Re: Re: Dublin Castle – Who is in Charge?
Well the Upper Yard was being built as part of the same building programme as the Treasury Building, 1712-1717 (halting for a year in 1715), so they were contemporaneous. In that respect, it made sense for Brooking to depict the primary feature of the Castle: the Upper Yard.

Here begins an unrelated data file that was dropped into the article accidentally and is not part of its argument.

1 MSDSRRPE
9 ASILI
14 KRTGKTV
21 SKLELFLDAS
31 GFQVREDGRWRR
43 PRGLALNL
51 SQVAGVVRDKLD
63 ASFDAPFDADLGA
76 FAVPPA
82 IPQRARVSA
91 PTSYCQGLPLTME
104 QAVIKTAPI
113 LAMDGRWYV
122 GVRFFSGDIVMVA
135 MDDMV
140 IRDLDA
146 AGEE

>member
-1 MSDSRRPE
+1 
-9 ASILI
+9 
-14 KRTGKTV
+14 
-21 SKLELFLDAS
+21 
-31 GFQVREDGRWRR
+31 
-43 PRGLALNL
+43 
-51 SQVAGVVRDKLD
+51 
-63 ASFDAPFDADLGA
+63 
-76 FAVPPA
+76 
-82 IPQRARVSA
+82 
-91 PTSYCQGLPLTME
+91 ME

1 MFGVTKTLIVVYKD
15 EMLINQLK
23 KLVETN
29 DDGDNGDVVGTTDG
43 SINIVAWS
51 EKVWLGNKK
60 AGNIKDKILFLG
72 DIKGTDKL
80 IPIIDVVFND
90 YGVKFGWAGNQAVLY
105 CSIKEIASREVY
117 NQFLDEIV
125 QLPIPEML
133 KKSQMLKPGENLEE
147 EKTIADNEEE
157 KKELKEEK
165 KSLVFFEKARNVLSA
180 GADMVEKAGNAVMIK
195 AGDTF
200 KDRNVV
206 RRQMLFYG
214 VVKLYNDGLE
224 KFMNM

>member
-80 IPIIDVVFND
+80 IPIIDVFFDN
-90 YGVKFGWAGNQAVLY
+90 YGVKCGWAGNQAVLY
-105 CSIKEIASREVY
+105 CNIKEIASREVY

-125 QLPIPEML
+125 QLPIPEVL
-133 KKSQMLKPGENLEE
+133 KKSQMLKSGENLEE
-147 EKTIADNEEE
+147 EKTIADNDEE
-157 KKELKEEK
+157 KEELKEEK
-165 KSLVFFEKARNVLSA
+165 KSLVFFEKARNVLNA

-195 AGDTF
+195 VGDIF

The Treasury Building always had a parapet roof. It is essentially a smaller, brick version of Burgh’s Library in Trinity which was being built at the same time (he was one busy man that decade). It is clear that both mansard and parapet roofs were simultaneously fashionable at this point in public building, but considered suitable for different types of structure. Dr Steevens’ Hospital was built with a mansard, by Burgh, a decade after the Castle works were first drafted, while mansards were also closely associated with quadrangles – whether they be collegiate, military, or royal residences. Therefore with Robinson’s precedent, as much as Burgh may have baulked at it forcing his hand in designing the new Castle, continuing with a mansard roof in the Upper Yard was still more than acceptable as an architectural typology for a hybrid palatial, residential and administrative complex.